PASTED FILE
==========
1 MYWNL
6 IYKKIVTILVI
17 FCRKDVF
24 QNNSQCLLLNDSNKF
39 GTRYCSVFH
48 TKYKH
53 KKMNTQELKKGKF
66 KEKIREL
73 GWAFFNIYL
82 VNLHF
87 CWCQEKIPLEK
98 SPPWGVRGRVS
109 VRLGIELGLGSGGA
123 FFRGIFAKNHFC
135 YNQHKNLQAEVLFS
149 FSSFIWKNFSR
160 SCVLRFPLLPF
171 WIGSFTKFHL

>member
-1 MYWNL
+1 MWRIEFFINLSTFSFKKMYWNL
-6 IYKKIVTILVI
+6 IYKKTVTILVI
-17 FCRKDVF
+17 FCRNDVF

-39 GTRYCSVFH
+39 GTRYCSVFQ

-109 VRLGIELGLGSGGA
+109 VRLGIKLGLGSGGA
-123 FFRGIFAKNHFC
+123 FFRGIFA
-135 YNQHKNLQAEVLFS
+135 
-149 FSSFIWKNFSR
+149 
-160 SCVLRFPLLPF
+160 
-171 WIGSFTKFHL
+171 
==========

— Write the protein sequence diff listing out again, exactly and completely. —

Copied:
1 MYWNL
6 IYKKIVTILVI
17 FCRKDVF
24 QNNSQCLLLNDSNKF
39 GTRYCSVFH
48 TKYKH
53 KKMNTQELKKGKF
66 KEKIREL
73 GWAFFNIYL
82 VNLHF
87 CWCQEKIPLEK
98 SPPWGVRGRVS
109 VRLGIELGLGSGGA
123 FFRGIFAKNHFC
135 YNQHKNLQAEVLFS
149 FSSFIWKNFSR
160 SCVLRFPLLPF
171 WIGSFTKFHL

>member
-1 MYWNL
+1 MWRIEFFINLSTFSFKKMYWNL
-6 IYKKIVTILVI
+6 IYKKTVTILVI
-17 FCRKDVF
+17 FCRNDVF

-39 GTRYCSVFH
+39 GTRYCSVFQ

-109 VRLGIELGLGSGGA
+109 VRLGIKLGLGSGGA
-123 FFRGIFAKNHFC
+123 FFRGIFA
-135 YNQHKNLQAEVLFS
+135 
-149 FSSFIWKNFSR
+149 
-160 SCVLRFPLLPF
+160 
-171 WIGSFTKFHL
+171 